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Mountain Messenger
Lewisburg, West Virginia
September 6, 1990     Mountain Messenger
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September 6, 1990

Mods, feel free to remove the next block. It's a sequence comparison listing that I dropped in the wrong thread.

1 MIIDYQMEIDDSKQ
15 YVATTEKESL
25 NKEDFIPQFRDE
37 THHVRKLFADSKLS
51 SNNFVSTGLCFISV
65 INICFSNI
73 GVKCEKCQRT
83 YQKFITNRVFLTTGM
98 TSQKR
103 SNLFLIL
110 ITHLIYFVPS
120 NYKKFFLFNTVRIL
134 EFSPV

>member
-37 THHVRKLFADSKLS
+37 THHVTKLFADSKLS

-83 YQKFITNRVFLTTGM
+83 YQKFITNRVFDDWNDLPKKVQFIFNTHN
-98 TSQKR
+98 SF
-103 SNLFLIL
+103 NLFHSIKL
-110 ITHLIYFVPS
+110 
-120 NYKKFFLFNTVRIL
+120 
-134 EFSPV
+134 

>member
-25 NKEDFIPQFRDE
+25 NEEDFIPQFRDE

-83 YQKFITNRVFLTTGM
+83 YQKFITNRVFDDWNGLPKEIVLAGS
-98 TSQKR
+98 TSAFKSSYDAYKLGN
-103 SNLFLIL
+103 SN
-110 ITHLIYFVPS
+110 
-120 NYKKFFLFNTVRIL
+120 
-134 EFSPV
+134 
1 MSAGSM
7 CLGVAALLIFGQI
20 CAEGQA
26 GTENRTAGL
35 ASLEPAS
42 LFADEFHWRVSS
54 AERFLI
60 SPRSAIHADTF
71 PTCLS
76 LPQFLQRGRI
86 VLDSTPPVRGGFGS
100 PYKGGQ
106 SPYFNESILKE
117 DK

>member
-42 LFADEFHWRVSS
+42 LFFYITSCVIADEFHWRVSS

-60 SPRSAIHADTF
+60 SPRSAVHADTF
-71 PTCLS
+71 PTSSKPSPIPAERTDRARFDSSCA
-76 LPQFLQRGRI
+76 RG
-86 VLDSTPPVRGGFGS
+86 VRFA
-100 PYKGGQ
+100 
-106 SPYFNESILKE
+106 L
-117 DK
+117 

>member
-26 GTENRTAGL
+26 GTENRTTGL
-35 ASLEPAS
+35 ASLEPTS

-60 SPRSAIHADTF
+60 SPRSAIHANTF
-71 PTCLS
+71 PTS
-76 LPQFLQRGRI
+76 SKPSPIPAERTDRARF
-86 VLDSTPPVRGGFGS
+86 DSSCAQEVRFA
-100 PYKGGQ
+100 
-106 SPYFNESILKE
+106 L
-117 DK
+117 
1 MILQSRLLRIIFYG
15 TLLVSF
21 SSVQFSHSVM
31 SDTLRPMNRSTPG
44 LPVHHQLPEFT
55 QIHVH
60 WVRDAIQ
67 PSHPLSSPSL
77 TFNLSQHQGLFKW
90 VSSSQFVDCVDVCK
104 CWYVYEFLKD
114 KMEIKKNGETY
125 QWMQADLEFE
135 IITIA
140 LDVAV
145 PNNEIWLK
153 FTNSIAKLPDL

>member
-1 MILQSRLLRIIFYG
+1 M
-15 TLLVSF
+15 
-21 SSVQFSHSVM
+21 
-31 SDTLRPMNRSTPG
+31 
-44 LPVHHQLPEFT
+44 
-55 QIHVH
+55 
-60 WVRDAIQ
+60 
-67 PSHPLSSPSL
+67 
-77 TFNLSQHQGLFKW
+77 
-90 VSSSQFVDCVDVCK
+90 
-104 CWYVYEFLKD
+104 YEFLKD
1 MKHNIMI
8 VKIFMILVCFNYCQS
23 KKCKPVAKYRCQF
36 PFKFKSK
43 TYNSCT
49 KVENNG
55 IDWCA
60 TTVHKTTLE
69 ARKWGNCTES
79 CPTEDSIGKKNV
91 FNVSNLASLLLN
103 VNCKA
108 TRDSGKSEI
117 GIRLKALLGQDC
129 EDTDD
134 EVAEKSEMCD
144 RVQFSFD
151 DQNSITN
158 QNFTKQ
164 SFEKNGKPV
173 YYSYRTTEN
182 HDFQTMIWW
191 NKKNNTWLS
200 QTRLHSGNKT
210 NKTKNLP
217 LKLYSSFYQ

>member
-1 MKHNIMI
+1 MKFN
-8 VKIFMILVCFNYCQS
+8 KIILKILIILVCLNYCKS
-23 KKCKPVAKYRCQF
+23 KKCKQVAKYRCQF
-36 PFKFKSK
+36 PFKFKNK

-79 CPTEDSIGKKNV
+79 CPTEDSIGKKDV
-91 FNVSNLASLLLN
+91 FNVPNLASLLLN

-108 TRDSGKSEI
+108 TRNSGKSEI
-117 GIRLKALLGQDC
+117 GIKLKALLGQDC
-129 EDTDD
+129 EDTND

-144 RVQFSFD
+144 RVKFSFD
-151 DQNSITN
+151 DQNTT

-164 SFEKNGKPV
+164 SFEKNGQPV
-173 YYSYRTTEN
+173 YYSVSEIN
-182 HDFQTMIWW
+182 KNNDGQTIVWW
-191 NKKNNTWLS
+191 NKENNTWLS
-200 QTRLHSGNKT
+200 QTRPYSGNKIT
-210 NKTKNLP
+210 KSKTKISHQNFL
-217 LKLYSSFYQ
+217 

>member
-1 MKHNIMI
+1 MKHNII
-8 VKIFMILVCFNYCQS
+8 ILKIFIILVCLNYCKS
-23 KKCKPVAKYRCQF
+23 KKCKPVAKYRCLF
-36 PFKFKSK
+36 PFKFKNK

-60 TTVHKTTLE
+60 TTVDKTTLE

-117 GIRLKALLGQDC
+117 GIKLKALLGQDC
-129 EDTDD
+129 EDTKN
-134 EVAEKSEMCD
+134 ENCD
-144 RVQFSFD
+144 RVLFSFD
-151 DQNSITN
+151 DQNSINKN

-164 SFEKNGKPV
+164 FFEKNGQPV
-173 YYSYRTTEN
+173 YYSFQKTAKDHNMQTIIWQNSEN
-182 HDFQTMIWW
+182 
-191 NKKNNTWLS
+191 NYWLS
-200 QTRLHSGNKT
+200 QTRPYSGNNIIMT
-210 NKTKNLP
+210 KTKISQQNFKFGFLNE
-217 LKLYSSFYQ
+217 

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4A The Mountain Messenger, Thursday, September 6,1990 J O ornl] One of the most gratifying things about conducting the Public Opnlon Poll regarding the proposed consolidation of Ea3tern Greenbrier County junion high schools was the num- ber of people who said "Thank you for at least letting us have the chance to say how we feel." Less than one per cent of our total readership responded in that poll so "public" may not apply well in this situation. "Public" usually means more than a handful. Apparently a large majority feel their opinions are not important• This apathy is not just a local phenonenon -- there are more than 400,000 West Virginia cit ens, 18 years of age or older, who are not even registered to vote! Add to that the pitifully small number of registered voters who even bother to go to the polls and you have a very. small number of persons ruling the destiny of our country. You can't blame those who do vote for excercising their privlledges as free and democratic Americans. Th ere are some democracies where voting is mandatory! In requiring citizens to vote they take their responsibilities just a little more seri- ously than we do. Interesting, perhaps, thai our little poll had a larger sam- piing base than the much-touted Gallop polls and Neilson ratings -- and those two companies greatly influence national political and social policies and national television viewing habits! There is no way we can. or wish to, roister our poll off as being definitive. We undertook a questionaire only to give you the opportunity to voice your opinion on a matter which influences us all (whether we have children or not l. --Chas. A. Goddard Letters to the Dear Editor: I agree with Retus M. Ramsey. A public vote held at the voting precincts would be the accurate and best way to discover the wishes of the public. After all we. the parents, are the people who should be allowed to decide where to send our children to school, not the Board of Educa- tion! I am a parent of two children• who in the years to come• wotfld be traveling 73 minutes on the bus each way according to the lYom early morning until altel the fireworks. My brother Robert and I knew every inch ol• the grounds anti every exhibit. We knew all the secress of the games on the Mid- way. My brother was a lbnner Stale Cop In Lewisburg. My fa- ther and mother both worked at the fair. Daddy parked cars and Mother was in charge of canned goods and baked goods. latest survev. Yes. the travel My father was a blacksmith t• -- " "'" -u~ w~t by trade and tie died when I was ime~.a Ix)met me, o ~ rill .t- ,_ _ . . chil- concerns me tI:ie~ n{osS IS th'e ....... to year~ ore, reaving four drug situation. Consolidating all dren Ruth, Robert• Gay and of the eastern junior highs into one big school Is only going to make this drug situation worse. Not to mention the location of the school building, which is next to Greenbrier East High School, so rumor has it. That complicates matters even more. In today's world children are much more easily influenced at those age levels and consolidat- Ing the schools Is only going to make it worse. I believe you have enough money to fix what is wrong with the six existing jun- for high schools, and forget about consolidating all together. With due respect. I believe that the Board of Education and Legislatures main concerns are the teachers and their pay raises. Not our children or their well-being. "l~e word consolida- tion never came up until after the teachers went on strike this past school ter~. Is this your way of giving some teacher what they want at the eJcpense of our children? I say si)me teachers because if they d~ go through with their plans for consolidation there will be some teachers job- less. Sure, some of you mlghS get your pay raises but the others will be terminated due to con- solidation. Now is that whal you want to do -- stand in the un- employment line? It's certainly not going to make you any richer. But I think it's a shame that our children may have to pay the price so to speak. Think about it people, do you want your children subjected to more drugs due to consolida- tion? I certainly do NO'I~ Say No to consolidation! Help us fght the battle for our childrens' sakes. Judy Whitt Frankford Dear Editor: What a pleasant surprise to have a copy of Mountain Mes- senger of August 16, and to see a picture of my great grandson on the front page. His name is Brian Fitch of Pottstown. Penn,~ sylvania. His father is the Fitch Electronics owner who does the amplifying at the fair. He has done this for quite a few years. His father. Btll Fitch did it for years before him. I am now 79 years old. My maiden name was Rulh "lab- scott, daughter of Harry and Elva Tabscott of Richlands. My Uncle William Tabscol [ of Lewis- burg was one of the first officers of the Greenbrler Valley Fair. We started going to the lair from the very first one. Not one or two days. but every day it was open Charles. My nmther will be remem- bered as a nurse. We went to Calvary M.E. Church where my mother was organist and Daddy sang in choir. After quite a few years, my mother nmrried Cecil Brown who was well-known in Lewisburg, Both of them are gone. My step- father al 80 years and Mother at 93 years. I came to Pennsyh,anla and married Paul Fitch 56 years ago. We are both very active. We have seven children, 13 grandchildren and I1 great-grandchildren. We are very proud of all of them. I think there are possibly a few persons living who remem- ber this gang. Thank you so much lbr She picture and I hope this letter has not bored you too much. Thank you, Mrs Ruth Tabscott Fitch Route 2 Pottstox~m, PA 19464 Dear Editor: The onslaught of radio and television commercials regard- ing excess acreage tax -- ap- pears to have overwhelmed our current representatives in state government now in Charleston (John Doe Voter. beware, keep your hand on your blllfoldl be- fore the special session got un- der way, the news releases ad- vised that this source of revenue was not to be tinkered with (talk about special interest clout). The decision had been made. There remains a drop of blood in this old turnip that exercises no clout (John Q. Public). A means had been discovered to do it so Mr Apathy that would go unno- ticed, hopefully for years to come. it's called trickle down, or pass it on down, but watch who pays. All the data tossed around concerning who owns what was as full of holes as a good slice of Swiss cheese. Reliable sources say 45 per cent of the surface and 75 per cent of the mineral rights are owned by col~orate or out of state owners. Their scare tactic of en masse exodus Is about as fctttious and full of holes as their ownership data, and Is another arrogant Insult to the intelligence of the average state citizen. How in H - - can 70 per cent of the mineral re- sources of this state be stuffed into a briefcase? What such ac- tion may do is encourage devel- opment and produce jobs. J.W. Pennlngton Lewisburg The Mountain STAFF Chas. A. Goddard, Editor Dotty Brackenrieh, Office Manager 122 N. Court Street Troy Forren, Advertising Lewisburg, WV 24901 Terri Boone, Advertising llclen Scarle, Advertising 304/647-5724 Betty Morgan, Ad Design Published every Thursday Matt Landers, Ad Design Jonathan Wright, ShfffWriter Circulation: 23,120 l.ou Burrougl~, Typesetting BIx'nda Gherman, Production If you would like to submit material for publication: Articles submitted to The Mountain Messenger should be typewritten or clearly written in order to be considered for publication. Please include your name and a phone number where you may be reached during business hours. The Mountain Messenger reserves the right to edit any material and regrets articles cannot be returned. Letters to the editor must include a full signature and address. If you would like a photograph returned, please provide a self-addressed, stamped en- velope. Material must be received in our office by: News Items: Fridays, Noon Display Advertising: Mondays, 2 p.m. Classified Advertising: Fridays, 10 a.m. SUBSCRIPTION RATES: In State. $14.84 In State Senior Citizens $13.78 In State Students $11.13 (9 mos.) Out-of-State, $15.00 $1 discount ~o Senior Citizens To the point By Jonathan Wright Public officials, especially those on the local level, give up a lot to carry out their duties• I think it's high time we gave them credit for their sacrifices. As a private citizen. I can make my views known, circulate petitions, drum up support or opposition to various causes. campaign ior various candi- dates, and become involved in issues in many other ways vol- untarily. As a public figure, however-- one who actually sets policy and establishes laws and ordi- nances many of iny decisions come under the close scrutiny of those I serve. These decisions are often extremely difficult. No matter which way I decide to go on some issues, one side is bound to be hurt in one way or another. There is often a fine line of distinction drawn between the advantages andtlISadvantages of one decision over another. Of all the times of being a member of the Greenbrier County Board of Education, right now is certainly one of the worst imaginable. If Board mem- bets had taken a stand against junior high school consolidation, they would have had the monu- mental task of coming up with some way to keep schools oper- ating in the growing shadow of dwindling funds and deteriorat- ing buildings• Since the majority of the Board have come out in Iavor of consolidation, they have predictably drawn the ire of per- sons fighting to keep those schools open. It is clearly a no- win situation for these public of_ fcials---certainly not an enviable posiSion for anyone• It is unfortunate there is no way for average cit~ens to expe- rience temporarily the responsi- bilities and pressures public offi- cials shoulder--the stress they experience in stretching avail- able funds as far as they can possible go--and still not having enough to meet day-to-day op- erations. I salute our Board of Educa- tion members, city council mem- bers. commissioners, mayors, delegates, and all others who go into the local public spotlight to do what they can to serve us. We may not always agree with their decisions, of course, but we can recognize them for what they are giving ut>--a 'life free of public confrontation--to do what they can for us. Dear Editor: Is it worth it? To some of us. it is not. Some of us do not believe the slaughter of possibly twice the number of those honored on the Vietnam Memorial is worth this unthinkable war• nor is it worth the young women who will also die painfully and horribly not in defense of their country this time, but for oil. We will Mways remember that "Day of Infamy," December 7. 1941 "the character of that das- tardly Invasion." Our great Presi- dent Roosevelt told us "A state of war has existed since that date. with the Empire of Japan•" We all knew why we fought. Those gallant men and women (nurses) knew they were offering their lives to save their country and their loved ones. We also know this time why we fight.., for oil. Once again two men of great power face each other as the world waits to see if one blinks• As we know, one did blink in 1962 as World War Three, the Final War. was set to begin. The other one saved the world that time, We wonder and pray for deliverance this time. We can live without the pre- cious oll and without the satanic horror of the killing and the fi- nalliy of World War "three. Now, today, September I, 1990. two men, one holding a golf club in his hand. and the other holding hostages in his. hold the fate of life on this planet In their hands• It would give the good people on this earth a ray of hope if these men would appear on tv with a prayer on their lips and a Bible in their hands. To borrow a few words of elo- quence from a great American and to add a few of my words to express abhorrence of war. I know not what course others may take but. as for meI say, forbid it, Almighty God! Sincerely, Henry Dunn Lewisburg Dear Editor, I find the front page August 30, picture of the pig at the slaughter house to be very, very, offensive as well as in poor taste. I also find it hard to see the liter- ary value of said picture. Big issues, some age-old, face us today. The Mountain Messenger Encourages you to Let us know how you feel about: Schools Taxes Abortion Politics Economy Religion Ethics Morality Ecology Health Communications Your opinion is as important as ours. It is through sensible discussion that we grow and learn. Ednor's Note: Mary Ash Casto Lawhorn of White Sulphur bets what It was like to grow up In the 1930s. She shares her vignette, with us. Mrs Lawhorn's "A Child o| the 1930s" will Installments m the Mountain Messenger. A Cltild of the 1930's ••. • . . heard the hens up at the barn on a summer the clucking sound a hen would make after laying "Look. look; an egg" -- "Ix)ok, look, an egg" • . . walked tip to Mrs Clement's place just beyond to get some buttermilk -- went out to the cellar (or s remembers the large crocks of buttermilk and sweet how cool and damp the cellar was built into the shelves of home-canned food in the cellar and a from the churn stamped with a design in the mold --- • . . heard the sound of laughter from where a game was in progress -- on a Sunday morning when the wet with dew remembers the pegs were set up in the below the apple trees -- and the fine figure of Daddy horseshoes -- wearing his gray suit. white shirt and -- a man of Spanish descent -- •.. remembers the noonday dinner meal in summer potatoes were dug to cream with green peas from the the roasting ears (corn on the cob) were straight from and green beans cooked down and seasoned with pork were served with sliced homegrown tomatoes good biscuiis -- • . . remembers when the parlor door would be opened --- Wllly's house on a Sunday afternoon a round table middle of the room with a fringed table covering that l the floor -- a large globed lamp was set on the table ~- t the pleasant setting -- a red velvet settee and walls in a red velvet covering • . • watched for the smoke from the chimney down all house when we started the evening firebuilt with get supper ready in the summertiine if sntoke of fire, in the valley, hovered the ground we could took Ibrl members a song of the 1930's "Rain When yott again Rain . . . " • . . remembers when someone came running on a ing in summer Uncle's horse had fallen with him Narrows -- and broke his leg Daddy grabbed the shot went out the door -- and when he got up there it was broken (stories were told and repeated for humor ) Uncle Oscar (lived two more miles up the road) farmed with two big workhorses -- our horse was named Uncle's horse was named Charlle • . . remembers how Uncle Oscar would grin and bunch of foolishness anyway" -- Uncle was born the family of eight children -- had been ill the worst fl of the Argonne Forest, in France, of World War I with a wife and four children, in the midst of Depression -- . . . started down the well-worn path to Mr summer afternoon with Lindy and our clog, E-guy-low) met a black racer snake coming path screamed and our dog killed the snake nty the snake over a tree limb -- to draw rain -- • . . went barefoot in summer -- and sometimes ste remembers the little operation with a needle -- and to get the thorn out -- and how some iodine was place . . . sat with my little sister, Lindy -- in the shade of a behind the house -- and held our dolls -- would s morning -- until the shade moved -- To Be Continued I am a vegetarian, though not a fanatic nor am I narrow minded. I realize (and accept) the faci that animals are killed for people to consume as food. I also realize that this food is also eventually eliminated• I certainly wouldn't care for a picture of that in my newspaper either." Linda E. Hammer Lewisburg Dear Editor: In general you have a very good paper• I especially enjoy "About herbs." The photo of Sheldon Risser and Porker on the front page of the August 30 Mountain Mes- senger was know that "Porker" pain, terror, and notching, castration, and are performed anaesthetic or sm And this is a local tourist from Transylvania or "But for the mouthfid of flesh soul of I/~ sun that proportion of that it had been world So enjoy. By U.S. Senator Robert 1990 Update on Free Federal The following list of toll-free Federal hotlines can ginians obtain information about Federal programs and about regulations and opportunities that may affect Retired Army Pay Problems ..................... Cancer Hotline, Department of Health and Human Services ................ National Runaway Switchboard ................. (For parents and runaways to leave messages) Parents Anonymous (child abuse). .1-$ Consumer Product Safety Commission ........... (Product recall, complaints, fact sheets) Environmental Protection Agency ................ (Hazardous-waste information) Financial Aid for College Students (National) Department of Education .................... AIDS Hotline (National) ........................ (Acquired Immune Deficiency Syndrome) Pesticide Emergency Information Clearinghouse ............................... Federal Emergency Management Agency ........... 1-t (Flood-insurance information) National Health Information Clearinghouse ................................ Hill-Burton Free Hospital Care Hotline ............ Small Business Administration .................... (Answer Desk) Social Security Administration .................... (Medicare questions) Veterans Benefits Counseling Transportation Department ..... ................